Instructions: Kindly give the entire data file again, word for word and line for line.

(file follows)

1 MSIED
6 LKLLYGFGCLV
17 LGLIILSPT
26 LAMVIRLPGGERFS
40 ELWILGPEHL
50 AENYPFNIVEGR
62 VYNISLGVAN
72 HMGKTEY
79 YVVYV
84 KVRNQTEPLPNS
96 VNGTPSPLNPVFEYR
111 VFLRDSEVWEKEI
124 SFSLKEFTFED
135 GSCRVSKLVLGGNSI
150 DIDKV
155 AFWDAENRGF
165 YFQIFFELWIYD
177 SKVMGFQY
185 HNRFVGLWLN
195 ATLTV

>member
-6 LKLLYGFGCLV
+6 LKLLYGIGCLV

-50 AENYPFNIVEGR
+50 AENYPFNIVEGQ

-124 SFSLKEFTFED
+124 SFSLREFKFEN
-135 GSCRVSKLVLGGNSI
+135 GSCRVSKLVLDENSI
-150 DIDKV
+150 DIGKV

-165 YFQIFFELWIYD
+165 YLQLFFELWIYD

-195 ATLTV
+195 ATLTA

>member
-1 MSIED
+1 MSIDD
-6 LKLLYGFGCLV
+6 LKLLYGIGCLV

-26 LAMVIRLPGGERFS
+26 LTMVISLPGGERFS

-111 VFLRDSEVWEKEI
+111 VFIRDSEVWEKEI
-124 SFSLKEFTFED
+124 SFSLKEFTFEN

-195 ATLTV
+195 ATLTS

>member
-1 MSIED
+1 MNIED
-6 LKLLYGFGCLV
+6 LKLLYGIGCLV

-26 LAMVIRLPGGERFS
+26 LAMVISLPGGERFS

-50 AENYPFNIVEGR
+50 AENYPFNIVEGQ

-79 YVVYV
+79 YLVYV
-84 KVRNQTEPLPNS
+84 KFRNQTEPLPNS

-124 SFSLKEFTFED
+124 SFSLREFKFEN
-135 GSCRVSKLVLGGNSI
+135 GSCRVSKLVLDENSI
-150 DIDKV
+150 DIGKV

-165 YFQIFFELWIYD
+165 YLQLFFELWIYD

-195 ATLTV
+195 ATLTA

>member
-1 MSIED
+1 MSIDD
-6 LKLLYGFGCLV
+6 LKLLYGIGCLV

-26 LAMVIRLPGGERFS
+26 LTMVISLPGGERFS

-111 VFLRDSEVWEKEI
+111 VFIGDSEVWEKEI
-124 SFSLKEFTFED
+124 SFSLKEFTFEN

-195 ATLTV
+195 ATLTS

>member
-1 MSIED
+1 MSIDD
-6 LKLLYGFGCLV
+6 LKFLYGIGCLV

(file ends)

1 MSIED
6 LKLLYGFGCLV
17 LGLIILSPT
26 LAMVIRLPGGERFS
40 ELWILGPEHL
50 AENYPFNIVEGR
62 VYNISLGVAN
72 HMGKTEY
79 YVVYV
84 KVRNQTEPLPNS
96 VNGTPSPLNPVFEYR
111 VFLRDSEVWEKEI
124 SFSLKEFTFED
135 GSCRVSKLVLGGNSI
150 DIDKV
155 AFWDAENRGF
165 YFQIFFELWIYD
177 SKVMGFQY
185 HNRFVGLWLN
195 ATLTV

>member
-6 LKLLYGFGCLV
+6 LKLLYGIGCLV

-50 AENYPFNIVEGR
+50 AENYPFNIVEGQ

-124 SFSLKEFTFED
+124 SFSLREFKFEN
-135 GSCRVSKLVLGGNSI
+135 GSCRVSKLVLDENSI
-150 DIDKV
+150 DIGKV

-165 YFQIFFELWIYD
+165 YLQLFFELWIYD

-195 ATLTV
+195 ATLTA

>member
-1 MSIED
+1 MSIDD
-6 LKLLYGFGCLV
+6 LKLLYGIGCLV

-26 LAMVIRLPGGERFS
+26 LTMVISLPGGERFS

-111 VFLRDSEVWEKEI
+111 VFIRDSEVWEKEI
-124 SFSLKEFTFED
+124 SFSLKEFTFEN

-195 ATLTV
+195 ATLTS

>member
-1 MSIED
+1 MNIED
-6 LKLLYGFGCLV
+6 LKLLYGIGCLV

-26 LAMVIRLPGGERFS
+26 LAMVISLPGGERFS

-50 AENYPFNIVEGR
+50 AENYPFNIVEGQ

-79 YVVYV
+79 YLVYV
-84 KVRNQTEPLPNS
+84 KFRNQTEPLPNS

-124 SFSLKEFTFED
+124 SFSLREFKFEN
-135 GSCRVSKLVLGGNSI
+135 GSCRVSKLVLDENSI
-150 DIDKV
+150 DIGKV

-165 YFQIFFELWIYD
+165 YLQLFFELWIYD

-195 ATLTV
+195 ATLTA

>member
-1 MSIED
+1 MSIDD
-6 LKLLYGFGCLV
+6 LKLLYGIGCLV

-26 LAMVIRLPGGERFS
+26 LTMVISLPGGERFS

-111 VFLRDSEVWEKEI
+111 VFIGDSEVWEKEI
-124 SFSLKEFTFED
+124 SFSLKEFTFEN

-195 ATLTV
+195 ATLTS

>member
-1 MSIED
+1 MSIDD
-6 LKLLYGFGCLV
+6 LKFLYGIGCLV